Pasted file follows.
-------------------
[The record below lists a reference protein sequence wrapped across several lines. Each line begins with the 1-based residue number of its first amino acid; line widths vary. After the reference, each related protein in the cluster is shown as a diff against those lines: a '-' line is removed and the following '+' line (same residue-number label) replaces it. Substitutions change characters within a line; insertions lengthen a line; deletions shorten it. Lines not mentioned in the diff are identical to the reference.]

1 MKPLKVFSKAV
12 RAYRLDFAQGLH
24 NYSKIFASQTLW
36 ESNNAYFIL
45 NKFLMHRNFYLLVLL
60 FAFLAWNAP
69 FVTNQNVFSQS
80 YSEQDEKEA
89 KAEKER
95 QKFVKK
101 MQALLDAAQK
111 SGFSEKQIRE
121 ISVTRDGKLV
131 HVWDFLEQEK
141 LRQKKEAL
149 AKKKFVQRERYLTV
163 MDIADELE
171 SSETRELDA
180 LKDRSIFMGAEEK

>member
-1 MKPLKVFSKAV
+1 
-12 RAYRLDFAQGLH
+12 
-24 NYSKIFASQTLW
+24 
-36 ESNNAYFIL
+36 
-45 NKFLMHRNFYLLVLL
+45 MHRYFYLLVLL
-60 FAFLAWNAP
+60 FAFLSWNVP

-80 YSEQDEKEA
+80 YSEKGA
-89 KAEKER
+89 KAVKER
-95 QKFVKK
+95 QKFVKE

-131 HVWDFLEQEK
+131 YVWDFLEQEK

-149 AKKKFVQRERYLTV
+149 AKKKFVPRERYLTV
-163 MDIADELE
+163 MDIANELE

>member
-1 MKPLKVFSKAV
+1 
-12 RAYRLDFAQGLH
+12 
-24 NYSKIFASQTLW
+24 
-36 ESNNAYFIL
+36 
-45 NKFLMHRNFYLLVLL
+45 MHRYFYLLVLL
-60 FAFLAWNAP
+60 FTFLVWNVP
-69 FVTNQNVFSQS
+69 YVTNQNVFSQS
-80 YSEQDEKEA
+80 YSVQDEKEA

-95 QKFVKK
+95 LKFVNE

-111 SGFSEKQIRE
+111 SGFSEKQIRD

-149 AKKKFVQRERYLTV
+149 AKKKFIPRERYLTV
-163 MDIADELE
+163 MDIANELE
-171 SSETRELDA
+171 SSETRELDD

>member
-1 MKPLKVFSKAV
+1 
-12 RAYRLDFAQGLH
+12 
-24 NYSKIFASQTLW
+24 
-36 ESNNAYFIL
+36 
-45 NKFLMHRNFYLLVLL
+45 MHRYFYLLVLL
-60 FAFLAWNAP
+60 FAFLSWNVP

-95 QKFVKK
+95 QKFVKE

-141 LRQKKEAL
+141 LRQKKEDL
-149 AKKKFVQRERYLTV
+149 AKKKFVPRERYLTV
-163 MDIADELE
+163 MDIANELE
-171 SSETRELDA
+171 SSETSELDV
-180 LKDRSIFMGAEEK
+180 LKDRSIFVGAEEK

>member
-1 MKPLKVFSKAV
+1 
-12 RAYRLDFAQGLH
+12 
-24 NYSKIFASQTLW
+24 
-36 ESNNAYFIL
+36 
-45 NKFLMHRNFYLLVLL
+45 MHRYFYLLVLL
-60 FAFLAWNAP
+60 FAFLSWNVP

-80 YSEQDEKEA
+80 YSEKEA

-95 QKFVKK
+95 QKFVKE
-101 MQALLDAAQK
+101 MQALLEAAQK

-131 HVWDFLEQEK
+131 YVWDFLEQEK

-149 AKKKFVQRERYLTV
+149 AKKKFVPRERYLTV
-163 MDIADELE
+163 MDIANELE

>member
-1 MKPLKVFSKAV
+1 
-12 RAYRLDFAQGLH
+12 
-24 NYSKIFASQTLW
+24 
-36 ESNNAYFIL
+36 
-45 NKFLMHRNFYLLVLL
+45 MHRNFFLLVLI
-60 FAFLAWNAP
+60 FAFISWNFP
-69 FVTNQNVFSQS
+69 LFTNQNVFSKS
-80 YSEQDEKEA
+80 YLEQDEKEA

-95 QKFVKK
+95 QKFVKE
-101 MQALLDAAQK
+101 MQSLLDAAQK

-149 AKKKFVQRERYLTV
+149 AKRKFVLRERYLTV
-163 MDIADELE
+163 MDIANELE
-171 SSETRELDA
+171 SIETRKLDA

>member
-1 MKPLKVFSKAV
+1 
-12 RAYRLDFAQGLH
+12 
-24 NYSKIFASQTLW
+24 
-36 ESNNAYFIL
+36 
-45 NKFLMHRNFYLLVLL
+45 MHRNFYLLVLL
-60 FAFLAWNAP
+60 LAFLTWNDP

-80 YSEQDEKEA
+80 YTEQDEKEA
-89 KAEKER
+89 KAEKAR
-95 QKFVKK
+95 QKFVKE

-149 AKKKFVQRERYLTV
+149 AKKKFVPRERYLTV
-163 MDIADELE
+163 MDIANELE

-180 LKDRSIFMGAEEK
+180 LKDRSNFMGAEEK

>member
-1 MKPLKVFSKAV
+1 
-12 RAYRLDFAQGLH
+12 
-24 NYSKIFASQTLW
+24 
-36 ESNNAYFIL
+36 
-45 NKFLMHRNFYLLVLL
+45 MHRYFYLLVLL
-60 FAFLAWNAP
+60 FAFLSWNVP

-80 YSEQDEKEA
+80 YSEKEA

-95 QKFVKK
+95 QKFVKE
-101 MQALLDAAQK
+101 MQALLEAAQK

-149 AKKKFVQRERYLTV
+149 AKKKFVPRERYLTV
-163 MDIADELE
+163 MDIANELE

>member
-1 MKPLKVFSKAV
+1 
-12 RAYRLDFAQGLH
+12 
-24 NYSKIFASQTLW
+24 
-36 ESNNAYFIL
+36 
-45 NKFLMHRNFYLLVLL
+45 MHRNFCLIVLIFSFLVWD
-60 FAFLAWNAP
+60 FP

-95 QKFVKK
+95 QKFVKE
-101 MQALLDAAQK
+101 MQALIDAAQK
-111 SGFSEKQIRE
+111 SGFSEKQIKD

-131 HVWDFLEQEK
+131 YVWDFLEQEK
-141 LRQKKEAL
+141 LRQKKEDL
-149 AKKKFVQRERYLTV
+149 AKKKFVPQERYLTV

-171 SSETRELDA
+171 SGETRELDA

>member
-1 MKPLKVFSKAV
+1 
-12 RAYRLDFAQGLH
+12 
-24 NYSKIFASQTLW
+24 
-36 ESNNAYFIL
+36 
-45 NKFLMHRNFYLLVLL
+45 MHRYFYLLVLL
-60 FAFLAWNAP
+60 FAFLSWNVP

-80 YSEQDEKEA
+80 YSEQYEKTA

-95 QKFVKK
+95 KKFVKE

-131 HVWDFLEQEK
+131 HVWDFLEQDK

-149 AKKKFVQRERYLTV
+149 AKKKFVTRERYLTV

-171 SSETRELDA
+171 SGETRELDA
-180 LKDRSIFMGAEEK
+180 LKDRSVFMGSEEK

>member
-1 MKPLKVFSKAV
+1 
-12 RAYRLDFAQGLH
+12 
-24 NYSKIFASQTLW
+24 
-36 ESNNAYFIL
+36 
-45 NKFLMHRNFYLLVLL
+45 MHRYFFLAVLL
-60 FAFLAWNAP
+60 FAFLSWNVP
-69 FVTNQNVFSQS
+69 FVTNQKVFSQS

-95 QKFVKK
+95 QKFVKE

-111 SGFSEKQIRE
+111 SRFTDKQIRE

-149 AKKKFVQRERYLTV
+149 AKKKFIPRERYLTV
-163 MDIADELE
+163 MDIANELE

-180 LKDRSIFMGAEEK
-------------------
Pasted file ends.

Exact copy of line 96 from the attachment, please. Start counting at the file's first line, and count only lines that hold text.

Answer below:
-180 LKDRSIFMGAEEK